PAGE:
Amendment IX matches exactly, with the exception that it's numeral is written in the Roman style.
edit on 14-2-2016 by TheBadCabbie because: to change it

edit on 14-2-2016 by TheBadCabbie because: correction

edit on 14-2-2016 by TheBadCabbie because: more corrections




posted on Feb, 14 2016 @ 11:56 PM
link   
a reply to: TheBadCabbie

* - It is based on the Russian way of propaganda.
* - It has nothing to do with this thread or my post.
* - The Constitution, and bill of rights (among all other amendments) is taken as a whole and not piecemeal based on what someone agrees with and what they ignore because they don't like / agree with it.

I never claimed the bill of rights is void. As I mentioned earlier about totality the bill of rights is not the entire constitution and is very much valid based in the context of the entire constitution. Yes the constitution is the supreme law of the land - when their is conflict between federal and state law. Absent that their is the that little clause that states whats not specified to the federal government is reserved to the states (never mind the fact not all amendments have been applied to the states but why worry about facts right?)...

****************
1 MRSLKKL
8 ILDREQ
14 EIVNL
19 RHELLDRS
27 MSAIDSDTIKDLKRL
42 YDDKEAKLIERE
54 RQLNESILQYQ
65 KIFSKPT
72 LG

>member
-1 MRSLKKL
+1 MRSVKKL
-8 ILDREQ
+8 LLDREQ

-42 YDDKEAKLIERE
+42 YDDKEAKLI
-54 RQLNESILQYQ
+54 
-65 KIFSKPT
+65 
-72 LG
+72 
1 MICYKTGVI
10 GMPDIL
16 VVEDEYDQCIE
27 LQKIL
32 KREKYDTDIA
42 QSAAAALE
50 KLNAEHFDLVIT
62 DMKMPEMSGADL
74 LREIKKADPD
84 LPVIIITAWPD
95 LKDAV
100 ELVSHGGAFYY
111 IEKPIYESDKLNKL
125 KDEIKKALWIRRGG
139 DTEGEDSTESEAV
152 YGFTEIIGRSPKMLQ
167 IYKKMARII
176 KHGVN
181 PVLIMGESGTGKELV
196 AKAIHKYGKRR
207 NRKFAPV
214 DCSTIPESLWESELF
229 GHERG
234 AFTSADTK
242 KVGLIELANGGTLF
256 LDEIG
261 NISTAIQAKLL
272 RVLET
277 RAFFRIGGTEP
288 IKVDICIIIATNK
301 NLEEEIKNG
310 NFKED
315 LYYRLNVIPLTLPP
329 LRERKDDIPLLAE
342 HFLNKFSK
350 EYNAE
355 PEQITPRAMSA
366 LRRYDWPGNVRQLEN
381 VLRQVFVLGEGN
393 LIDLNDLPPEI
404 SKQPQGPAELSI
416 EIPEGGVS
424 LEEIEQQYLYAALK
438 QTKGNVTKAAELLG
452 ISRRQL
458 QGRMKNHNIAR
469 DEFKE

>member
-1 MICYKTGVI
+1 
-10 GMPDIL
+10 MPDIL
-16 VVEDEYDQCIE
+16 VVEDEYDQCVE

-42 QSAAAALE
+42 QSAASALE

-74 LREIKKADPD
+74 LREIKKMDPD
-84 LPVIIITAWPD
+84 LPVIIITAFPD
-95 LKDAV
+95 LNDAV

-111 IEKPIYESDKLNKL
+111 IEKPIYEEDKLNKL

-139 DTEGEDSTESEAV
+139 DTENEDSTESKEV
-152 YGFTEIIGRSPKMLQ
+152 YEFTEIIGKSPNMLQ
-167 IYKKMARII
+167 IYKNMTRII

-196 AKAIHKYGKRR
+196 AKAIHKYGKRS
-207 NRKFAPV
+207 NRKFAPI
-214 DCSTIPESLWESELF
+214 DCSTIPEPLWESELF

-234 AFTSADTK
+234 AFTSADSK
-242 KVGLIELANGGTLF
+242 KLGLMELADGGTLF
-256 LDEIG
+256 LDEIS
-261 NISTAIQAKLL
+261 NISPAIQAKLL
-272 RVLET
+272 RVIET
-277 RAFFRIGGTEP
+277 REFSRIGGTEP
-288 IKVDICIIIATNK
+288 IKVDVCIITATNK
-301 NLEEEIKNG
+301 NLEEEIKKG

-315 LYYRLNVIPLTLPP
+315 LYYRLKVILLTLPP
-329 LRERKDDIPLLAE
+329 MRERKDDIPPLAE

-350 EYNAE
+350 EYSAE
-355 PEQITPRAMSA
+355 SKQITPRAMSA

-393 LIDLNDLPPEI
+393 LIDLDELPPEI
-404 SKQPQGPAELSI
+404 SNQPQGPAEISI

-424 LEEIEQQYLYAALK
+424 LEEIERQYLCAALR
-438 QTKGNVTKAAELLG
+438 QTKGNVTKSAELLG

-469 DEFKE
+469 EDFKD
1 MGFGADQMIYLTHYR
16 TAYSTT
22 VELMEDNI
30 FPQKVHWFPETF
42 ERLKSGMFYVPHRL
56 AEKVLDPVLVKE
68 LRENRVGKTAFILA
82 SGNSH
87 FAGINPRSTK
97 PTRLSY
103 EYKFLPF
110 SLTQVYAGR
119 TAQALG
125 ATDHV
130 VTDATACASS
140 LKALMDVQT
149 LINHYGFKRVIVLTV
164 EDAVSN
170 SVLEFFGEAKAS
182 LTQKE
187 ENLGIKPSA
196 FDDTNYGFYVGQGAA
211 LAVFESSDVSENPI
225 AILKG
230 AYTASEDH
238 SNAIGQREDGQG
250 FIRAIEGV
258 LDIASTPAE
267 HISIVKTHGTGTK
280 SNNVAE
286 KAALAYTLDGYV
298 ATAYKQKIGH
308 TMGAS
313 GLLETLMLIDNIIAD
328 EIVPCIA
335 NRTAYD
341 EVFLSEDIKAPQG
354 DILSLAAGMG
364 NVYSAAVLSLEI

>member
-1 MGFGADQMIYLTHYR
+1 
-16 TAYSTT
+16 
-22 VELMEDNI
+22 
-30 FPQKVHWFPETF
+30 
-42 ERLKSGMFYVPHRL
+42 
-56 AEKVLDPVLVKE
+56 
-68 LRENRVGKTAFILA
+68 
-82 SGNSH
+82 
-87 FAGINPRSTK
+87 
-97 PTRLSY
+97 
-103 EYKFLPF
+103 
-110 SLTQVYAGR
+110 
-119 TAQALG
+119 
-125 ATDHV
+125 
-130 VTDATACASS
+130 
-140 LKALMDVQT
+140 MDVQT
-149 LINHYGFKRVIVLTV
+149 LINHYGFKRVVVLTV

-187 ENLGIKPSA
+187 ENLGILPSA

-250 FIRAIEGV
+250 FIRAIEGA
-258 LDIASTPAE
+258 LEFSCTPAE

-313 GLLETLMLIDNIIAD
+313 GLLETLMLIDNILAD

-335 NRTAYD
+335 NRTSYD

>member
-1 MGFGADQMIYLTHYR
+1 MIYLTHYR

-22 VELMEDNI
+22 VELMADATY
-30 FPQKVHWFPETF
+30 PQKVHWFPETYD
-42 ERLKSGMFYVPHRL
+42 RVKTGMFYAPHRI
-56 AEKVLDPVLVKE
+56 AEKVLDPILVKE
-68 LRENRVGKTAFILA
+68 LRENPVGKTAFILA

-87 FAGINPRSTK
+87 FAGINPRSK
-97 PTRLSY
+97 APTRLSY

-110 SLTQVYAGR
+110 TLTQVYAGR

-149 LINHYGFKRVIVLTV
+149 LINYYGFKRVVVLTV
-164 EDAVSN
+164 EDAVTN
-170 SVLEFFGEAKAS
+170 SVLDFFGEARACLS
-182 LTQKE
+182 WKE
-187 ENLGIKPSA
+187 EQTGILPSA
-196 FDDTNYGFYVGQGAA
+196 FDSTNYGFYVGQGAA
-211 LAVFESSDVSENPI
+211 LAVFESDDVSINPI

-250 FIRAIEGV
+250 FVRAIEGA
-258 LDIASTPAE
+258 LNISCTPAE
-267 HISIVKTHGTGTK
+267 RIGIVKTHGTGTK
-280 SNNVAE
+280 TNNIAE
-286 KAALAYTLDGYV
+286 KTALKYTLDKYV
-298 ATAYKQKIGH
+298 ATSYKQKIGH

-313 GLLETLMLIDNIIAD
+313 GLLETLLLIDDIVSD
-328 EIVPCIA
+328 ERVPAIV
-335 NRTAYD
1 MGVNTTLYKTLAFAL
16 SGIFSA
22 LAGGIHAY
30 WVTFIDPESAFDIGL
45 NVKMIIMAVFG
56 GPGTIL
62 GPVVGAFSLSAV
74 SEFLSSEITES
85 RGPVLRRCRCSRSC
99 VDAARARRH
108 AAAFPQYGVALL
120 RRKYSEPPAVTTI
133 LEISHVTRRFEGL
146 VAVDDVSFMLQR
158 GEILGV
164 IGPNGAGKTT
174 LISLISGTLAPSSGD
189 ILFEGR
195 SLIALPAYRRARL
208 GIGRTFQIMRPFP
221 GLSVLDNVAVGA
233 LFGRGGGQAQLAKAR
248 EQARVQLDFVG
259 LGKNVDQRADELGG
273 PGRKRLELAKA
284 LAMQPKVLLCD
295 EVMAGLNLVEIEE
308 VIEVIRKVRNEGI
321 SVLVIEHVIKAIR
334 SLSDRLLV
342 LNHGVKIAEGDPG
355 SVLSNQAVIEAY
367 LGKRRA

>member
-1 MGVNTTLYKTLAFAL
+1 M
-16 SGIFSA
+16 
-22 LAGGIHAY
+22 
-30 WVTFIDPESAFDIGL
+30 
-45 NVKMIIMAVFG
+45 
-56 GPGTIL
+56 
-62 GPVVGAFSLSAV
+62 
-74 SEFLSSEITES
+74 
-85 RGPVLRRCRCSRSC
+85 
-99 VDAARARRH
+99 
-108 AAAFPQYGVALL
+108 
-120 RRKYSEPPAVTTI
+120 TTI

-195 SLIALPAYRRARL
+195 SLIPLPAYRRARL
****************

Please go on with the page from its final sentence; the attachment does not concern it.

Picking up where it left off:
The constitution does not allow for an individual to ignore the law based on their personal views. The Supreme court gets to decide constitutional issues and last I checked the Constitution says they are the final word absent a constitutional amendment making a change or them telling congress what parts should be rewritten to comply with the constitution.

There is a process in place for redress of grievances. Maybe people should try using the process the constitution put in place, since they like to quote from it, instead of ignoring the parts they dont like while yelling about natural / inalienable rights and the other bs excuses they use.

Tell me have these militias attempted to use the court system or did they give up at the first sign of defeat and decide to pick and choose the parts of our founding documents they liked while ignoring the parts they didn't?






edit on 14-2-2016 by Xcathdra because: (no reason given)



posted on Feb, 15 2016 @ 02:08 AM
link   

originally posted by: Xcathdra
a reply to: TheBadCabbie

* - It is based on the Russian way of propaganda.
* - It has nothing to do with this thread or my post.

Okay, okay, just bustin your chops. I just couldn't resist the urge to tweak your nose a little over it. It is in your signature, after all.